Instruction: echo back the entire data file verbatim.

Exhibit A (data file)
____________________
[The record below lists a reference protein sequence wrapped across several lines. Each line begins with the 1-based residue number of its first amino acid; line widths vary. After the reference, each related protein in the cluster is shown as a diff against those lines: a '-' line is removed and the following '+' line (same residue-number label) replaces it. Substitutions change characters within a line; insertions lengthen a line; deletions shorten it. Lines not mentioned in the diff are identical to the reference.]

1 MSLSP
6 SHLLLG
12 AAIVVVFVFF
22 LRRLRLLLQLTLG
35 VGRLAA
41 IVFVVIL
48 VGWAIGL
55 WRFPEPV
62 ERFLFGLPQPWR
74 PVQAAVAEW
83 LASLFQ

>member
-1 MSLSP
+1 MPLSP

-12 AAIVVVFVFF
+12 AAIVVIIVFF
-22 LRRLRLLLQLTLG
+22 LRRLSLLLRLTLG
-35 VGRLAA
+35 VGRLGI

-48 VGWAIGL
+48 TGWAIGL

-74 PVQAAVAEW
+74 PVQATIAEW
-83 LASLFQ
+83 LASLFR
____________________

[The record below lists a reference protein sequence wrapped across several lines. Each line begins with the 1-based residue number of its first amino acid; line widths vary. After the reference, each related protein in the cluster is shown as a diff against those lines: a '-' line is removed and the following '+' line (same residue-number label) replaces it. Substitutions change characters within a line; insertions lengthen a line; deletions shorten it. Lines not mentioned in the diff are identical to the reference.]

1 MSLSP
6 SHLLLG
12 AAIVVVFVFF
22 LRRLRLLLQLTLG
35 VGRLAA
41 IVFVVIL
48 VGWAIGL
55 WRFPEPV
62 ERFLFGLPQPWR
74 PVQAAVAEW
83 LASLFQ

>member
-1 MSLSP
+1 MPLSP

-12 AAIVVVFVFF
+12 AAIVVIIVFF
-22 LRRLRLLLQLTLG
+22 LRRLSLLLRLTLG
-35 VGRLAA
+35 VGRLGI

-48 VGWAIGL
+48 TGWAIGL

-74 PVQAAVAEW
+74 PVQATIAEW
-83 LASLFQ
+83 LASLFR